How to assess your space before you start a renovation

With any renovation, taking your time is key. Do your due diligence for every step, from looking at what your space is like right now to selecting the finishing touches. In fact, how you start off can really impact your final result – so here is why getting a good overview of your home before you start any planning is so important.

Before taking on any project of any size, it’s always recommended you assess your space first. But what does that mean, exactly?

“It’s about considering the impact a new kitchen or living area will have on the rest of the house,” says Natalie McHugh at NK Living.

For instance, will it make a front or middle room redundant? Will you have to renovate them, too, so they are not spare spaces?

She continues: “Where does the sun rise, is it a warm or cold-feeling room, and how will you get natural light in once a new space is created?” All very important questions you need to ask yourself before cementing any plans.

How to assess your space

It also means looking at how the internal layout of your home works for your day-to-day to help you decide what it is lacking, how it can be improved, and whether a proposed scheme is actually achievable.

“Take a look at neighbours’ transformed properties to give you an idea of how your space could look and what is possible,” suggests Michael Schienke of Vorbild Architecture.

A sketch of a man sitting at his desk in front of a laptop, working
Photography: / SDI Productions

Don’t only assess your space yourself – discuss your ideas with family and friends, take on board advice and keep an open mind. A few clever changes to an awkward layout can really open up a room. For example, creating a laundry layout in an unused box bedroom could give you the extra floor area for a range cooker in a kitchen extension.

“A good way to visualise your ideas is to mark out new and existing rooms with the exact product dimensions of furniture,” explains Natalie.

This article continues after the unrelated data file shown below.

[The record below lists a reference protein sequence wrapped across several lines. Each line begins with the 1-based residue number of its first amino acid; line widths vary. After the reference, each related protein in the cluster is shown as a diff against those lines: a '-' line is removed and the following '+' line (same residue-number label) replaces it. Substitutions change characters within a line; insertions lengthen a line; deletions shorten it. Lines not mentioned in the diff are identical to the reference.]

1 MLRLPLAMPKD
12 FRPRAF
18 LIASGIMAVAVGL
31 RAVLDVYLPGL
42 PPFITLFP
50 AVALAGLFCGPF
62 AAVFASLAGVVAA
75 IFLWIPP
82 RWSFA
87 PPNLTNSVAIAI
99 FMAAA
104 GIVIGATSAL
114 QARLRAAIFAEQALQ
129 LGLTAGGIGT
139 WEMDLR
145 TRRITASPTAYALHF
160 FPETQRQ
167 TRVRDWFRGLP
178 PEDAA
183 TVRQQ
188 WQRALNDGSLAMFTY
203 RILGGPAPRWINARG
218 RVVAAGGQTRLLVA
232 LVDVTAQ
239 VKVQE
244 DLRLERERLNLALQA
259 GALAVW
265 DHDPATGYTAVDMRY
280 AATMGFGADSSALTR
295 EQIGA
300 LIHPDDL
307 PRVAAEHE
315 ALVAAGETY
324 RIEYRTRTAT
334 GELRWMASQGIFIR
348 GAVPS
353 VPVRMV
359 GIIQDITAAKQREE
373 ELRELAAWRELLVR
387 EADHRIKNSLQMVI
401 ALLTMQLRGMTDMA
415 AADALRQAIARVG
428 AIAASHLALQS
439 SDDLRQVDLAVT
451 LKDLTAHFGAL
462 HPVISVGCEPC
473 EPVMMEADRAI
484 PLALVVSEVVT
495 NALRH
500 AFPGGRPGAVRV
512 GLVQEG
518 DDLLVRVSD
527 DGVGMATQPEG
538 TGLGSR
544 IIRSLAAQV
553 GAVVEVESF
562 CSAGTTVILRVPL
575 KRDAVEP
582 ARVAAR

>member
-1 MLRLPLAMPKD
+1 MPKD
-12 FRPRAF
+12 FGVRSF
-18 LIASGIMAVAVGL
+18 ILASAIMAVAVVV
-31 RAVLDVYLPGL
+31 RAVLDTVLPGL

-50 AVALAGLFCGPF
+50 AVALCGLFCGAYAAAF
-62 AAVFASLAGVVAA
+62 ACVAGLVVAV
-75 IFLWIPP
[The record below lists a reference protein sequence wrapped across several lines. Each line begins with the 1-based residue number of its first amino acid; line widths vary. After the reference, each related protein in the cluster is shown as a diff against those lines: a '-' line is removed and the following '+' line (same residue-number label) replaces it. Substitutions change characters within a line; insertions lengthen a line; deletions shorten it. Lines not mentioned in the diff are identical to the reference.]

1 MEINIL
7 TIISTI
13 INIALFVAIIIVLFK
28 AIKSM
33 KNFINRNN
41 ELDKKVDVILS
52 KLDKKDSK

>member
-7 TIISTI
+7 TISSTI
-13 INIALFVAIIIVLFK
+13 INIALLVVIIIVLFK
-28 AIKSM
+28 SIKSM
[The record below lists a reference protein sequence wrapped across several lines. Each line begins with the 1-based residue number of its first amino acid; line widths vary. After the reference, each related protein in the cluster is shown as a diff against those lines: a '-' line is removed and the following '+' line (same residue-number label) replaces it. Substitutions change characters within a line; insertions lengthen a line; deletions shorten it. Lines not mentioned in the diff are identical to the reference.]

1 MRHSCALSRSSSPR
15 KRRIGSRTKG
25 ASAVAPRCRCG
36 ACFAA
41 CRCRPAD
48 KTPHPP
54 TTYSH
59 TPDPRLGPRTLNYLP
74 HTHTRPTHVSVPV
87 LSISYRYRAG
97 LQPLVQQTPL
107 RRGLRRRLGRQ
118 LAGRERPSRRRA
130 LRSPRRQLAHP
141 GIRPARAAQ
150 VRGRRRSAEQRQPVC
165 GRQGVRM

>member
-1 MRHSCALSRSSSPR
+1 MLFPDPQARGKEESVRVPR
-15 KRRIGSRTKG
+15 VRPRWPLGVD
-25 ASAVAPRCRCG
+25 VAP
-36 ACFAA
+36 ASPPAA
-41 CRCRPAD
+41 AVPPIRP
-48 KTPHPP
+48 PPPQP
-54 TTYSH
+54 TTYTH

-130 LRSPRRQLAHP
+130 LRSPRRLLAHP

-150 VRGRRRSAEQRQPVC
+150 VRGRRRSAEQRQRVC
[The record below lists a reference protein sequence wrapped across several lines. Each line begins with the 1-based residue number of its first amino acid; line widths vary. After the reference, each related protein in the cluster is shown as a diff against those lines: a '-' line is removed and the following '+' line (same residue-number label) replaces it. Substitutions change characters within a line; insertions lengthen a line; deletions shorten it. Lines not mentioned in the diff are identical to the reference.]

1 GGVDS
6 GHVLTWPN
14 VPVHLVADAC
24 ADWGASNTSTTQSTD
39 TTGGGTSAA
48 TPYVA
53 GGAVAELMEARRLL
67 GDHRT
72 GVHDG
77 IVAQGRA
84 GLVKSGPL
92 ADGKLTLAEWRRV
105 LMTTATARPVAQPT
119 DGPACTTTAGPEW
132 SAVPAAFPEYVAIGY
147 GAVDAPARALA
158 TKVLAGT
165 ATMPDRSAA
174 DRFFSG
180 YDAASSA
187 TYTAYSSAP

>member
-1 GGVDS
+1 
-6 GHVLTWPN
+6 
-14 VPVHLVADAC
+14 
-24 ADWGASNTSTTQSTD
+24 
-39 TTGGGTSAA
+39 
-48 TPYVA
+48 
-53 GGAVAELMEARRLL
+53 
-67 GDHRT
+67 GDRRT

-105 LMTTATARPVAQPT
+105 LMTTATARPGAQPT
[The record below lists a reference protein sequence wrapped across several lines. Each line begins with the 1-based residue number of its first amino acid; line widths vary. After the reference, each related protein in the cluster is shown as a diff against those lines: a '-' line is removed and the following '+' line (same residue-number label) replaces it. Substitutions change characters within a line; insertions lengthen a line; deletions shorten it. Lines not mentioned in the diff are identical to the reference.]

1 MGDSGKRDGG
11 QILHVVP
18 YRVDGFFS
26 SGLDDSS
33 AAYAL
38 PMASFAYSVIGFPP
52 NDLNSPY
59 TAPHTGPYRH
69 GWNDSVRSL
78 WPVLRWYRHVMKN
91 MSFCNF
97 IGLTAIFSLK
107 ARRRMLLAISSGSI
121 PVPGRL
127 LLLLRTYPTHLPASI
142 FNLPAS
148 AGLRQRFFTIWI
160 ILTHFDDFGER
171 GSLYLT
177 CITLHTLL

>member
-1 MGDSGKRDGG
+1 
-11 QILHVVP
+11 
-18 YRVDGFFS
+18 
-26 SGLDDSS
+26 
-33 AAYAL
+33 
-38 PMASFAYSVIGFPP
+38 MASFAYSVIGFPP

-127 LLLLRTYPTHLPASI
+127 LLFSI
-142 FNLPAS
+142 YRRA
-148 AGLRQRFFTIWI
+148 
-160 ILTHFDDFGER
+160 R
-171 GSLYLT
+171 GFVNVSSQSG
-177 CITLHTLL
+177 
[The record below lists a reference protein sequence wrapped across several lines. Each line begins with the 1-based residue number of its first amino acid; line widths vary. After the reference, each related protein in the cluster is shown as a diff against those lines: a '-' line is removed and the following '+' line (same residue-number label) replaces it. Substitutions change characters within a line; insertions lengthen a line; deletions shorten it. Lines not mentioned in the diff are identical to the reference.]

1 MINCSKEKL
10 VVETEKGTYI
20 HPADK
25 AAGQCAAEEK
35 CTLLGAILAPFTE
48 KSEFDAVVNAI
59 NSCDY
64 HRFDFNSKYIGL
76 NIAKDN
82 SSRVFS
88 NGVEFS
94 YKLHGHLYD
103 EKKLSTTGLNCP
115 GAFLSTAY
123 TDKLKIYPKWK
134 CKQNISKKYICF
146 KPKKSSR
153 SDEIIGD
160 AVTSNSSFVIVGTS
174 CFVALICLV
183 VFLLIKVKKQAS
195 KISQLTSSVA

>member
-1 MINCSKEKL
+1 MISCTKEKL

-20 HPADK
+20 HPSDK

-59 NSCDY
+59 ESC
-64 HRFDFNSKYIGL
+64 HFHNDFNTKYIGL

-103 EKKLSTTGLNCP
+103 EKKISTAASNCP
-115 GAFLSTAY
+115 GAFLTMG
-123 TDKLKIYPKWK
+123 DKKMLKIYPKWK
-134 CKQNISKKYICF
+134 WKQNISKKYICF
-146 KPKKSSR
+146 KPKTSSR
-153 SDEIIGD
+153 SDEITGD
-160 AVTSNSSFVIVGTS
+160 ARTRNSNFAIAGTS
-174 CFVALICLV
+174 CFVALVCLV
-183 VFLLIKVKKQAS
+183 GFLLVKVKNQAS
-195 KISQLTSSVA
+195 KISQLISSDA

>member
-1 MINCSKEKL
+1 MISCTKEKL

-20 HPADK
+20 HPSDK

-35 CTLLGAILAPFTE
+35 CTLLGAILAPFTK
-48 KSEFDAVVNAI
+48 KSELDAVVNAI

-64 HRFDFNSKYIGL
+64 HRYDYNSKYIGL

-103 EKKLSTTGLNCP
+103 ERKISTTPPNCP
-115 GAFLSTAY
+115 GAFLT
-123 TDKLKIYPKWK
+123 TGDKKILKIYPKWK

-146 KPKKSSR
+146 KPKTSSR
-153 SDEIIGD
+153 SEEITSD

Next, a floor plan will help you assess your space and clarify the dimensions of a proposed design. There’s a range of free 2D and 3D floor planner apps you can work with on your phone.

Keep up to date with the most recent regulations, so you have a basic framework to base your plans if you’re thinking of an extension or loft conversion. Go through a checklist of practical jobs that need doing in your home. Will you need to move the boiler? And do you want underfloor heating? You will need to include this in a proposed scheme.

Why should I do it?

“Kitchens are expensive, so it’s worth taking the time to assess your space and get the layout, location and size right,” explains Howard Miller at H Miller Bros.

“Ranking your annoyances in your existing space can help you understand what your top priorities are and what are just nice-to-haves.” 

The same advice goes for a loft conversion – although these can be tricky to visualise because of all the slopes and height restrictions.

“On most traditional houses, a full-width rear dormer means you gain a space the size of the room below, plus about 1/3 of the depth of the adjacent front bedrooms’ size to account for the sloping ceiling,” adds Michael.

Then, think about the interior style you are aiming for and what pieces of furniture and key design features you would like. If you have always dreamed of a luxurious corner sofa in your new extension, this is the time to choose your brand and get the measurements to make sure it fits and avoid disappointment later on.

By taking the time to assess your space, you will hopefully be avoiding expensive last minute changes, with a layout and style that works perfectly for you and your home.

Featured image: / Marc_Osborne

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